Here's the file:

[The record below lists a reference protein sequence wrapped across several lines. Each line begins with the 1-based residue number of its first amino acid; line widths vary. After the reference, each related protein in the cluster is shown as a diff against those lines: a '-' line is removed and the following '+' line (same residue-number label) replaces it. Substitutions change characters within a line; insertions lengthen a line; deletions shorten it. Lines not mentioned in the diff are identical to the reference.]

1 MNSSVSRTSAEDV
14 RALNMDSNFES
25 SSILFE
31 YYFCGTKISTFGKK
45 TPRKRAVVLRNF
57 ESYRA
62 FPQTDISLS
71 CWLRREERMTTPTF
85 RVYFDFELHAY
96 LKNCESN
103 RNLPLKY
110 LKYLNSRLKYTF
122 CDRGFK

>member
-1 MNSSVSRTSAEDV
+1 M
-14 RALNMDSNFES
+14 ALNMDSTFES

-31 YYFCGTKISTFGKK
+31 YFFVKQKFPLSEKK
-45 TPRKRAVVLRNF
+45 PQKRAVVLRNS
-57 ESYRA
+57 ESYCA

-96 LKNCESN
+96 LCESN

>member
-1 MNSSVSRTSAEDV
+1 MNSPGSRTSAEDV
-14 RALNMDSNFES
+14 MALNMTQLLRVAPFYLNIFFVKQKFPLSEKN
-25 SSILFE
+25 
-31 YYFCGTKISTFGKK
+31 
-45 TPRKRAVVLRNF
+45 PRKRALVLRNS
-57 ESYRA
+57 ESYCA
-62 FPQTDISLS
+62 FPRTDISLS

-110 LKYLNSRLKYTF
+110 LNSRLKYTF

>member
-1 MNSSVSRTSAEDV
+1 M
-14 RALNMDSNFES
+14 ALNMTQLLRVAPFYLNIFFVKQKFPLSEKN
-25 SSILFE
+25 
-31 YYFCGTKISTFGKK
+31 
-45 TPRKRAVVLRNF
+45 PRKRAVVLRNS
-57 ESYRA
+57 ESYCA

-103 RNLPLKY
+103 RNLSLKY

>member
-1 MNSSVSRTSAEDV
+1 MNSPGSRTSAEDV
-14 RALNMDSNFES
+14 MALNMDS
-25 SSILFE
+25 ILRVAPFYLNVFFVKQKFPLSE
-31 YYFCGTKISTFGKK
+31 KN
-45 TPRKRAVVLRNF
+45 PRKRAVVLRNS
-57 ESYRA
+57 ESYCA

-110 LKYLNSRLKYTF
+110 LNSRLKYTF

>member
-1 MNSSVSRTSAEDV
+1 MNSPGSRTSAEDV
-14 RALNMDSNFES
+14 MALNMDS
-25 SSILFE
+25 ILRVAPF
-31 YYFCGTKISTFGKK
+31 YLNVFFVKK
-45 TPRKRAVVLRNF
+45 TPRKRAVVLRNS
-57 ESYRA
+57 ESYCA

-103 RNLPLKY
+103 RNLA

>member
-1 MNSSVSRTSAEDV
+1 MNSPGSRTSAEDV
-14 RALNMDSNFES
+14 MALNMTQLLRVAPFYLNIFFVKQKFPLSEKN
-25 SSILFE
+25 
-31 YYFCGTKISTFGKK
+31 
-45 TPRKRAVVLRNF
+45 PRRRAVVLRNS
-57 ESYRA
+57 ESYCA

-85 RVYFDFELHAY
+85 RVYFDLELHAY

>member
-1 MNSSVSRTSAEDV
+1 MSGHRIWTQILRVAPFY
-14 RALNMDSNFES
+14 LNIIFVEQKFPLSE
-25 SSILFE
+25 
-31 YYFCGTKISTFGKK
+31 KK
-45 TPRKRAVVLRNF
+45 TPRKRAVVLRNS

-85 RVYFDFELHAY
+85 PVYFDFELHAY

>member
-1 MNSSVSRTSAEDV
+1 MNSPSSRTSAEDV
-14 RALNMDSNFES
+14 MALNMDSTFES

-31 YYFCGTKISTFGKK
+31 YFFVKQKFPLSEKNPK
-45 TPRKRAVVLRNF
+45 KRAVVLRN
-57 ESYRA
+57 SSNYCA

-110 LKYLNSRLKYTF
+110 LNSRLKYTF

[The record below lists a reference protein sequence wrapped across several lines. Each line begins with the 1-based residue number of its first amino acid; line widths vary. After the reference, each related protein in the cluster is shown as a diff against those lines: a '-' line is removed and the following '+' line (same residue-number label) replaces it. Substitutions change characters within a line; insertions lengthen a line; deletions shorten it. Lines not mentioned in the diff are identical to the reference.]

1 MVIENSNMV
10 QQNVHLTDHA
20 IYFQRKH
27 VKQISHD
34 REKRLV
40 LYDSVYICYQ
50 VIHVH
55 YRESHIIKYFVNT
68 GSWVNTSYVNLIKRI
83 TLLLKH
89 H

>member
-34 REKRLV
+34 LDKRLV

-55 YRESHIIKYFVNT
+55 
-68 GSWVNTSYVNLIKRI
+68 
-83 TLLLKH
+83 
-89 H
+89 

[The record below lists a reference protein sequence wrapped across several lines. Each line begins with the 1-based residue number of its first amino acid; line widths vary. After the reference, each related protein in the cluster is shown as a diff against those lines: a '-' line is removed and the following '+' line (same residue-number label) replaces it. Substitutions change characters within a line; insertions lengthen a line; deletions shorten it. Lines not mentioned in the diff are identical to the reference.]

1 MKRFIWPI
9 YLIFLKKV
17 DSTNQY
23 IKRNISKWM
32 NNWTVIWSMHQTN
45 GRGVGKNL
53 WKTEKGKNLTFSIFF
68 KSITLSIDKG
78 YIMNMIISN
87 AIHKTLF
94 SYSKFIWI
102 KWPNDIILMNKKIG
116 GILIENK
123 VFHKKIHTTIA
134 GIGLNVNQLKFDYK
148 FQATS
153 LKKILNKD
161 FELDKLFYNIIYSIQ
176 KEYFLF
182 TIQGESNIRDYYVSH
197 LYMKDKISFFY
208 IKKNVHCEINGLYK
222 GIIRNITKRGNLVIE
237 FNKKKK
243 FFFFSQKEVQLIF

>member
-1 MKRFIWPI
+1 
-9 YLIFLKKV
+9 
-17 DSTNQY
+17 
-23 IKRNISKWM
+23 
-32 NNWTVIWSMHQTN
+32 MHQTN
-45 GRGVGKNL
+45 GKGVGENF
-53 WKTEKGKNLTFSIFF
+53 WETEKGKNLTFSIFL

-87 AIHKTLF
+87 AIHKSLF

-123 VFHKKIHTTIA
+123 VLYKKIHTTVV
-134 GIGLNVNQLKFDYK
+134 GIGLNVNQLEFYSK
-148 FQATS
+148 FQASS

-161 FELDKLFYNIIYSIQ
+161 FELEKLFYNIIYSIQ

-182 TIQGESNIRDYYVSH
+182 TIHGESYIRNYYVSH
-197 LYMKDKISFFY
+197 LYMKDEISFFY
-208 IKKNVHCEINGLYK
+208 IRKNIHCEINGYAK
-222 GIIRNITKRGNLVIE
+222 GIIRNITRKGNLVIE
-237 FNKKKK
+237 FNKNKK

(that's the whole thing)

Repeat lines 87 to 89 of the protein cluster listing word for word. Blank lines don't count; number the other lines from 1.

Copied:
+57 ESYCA

-103 RNLPLKY
+103 RNLA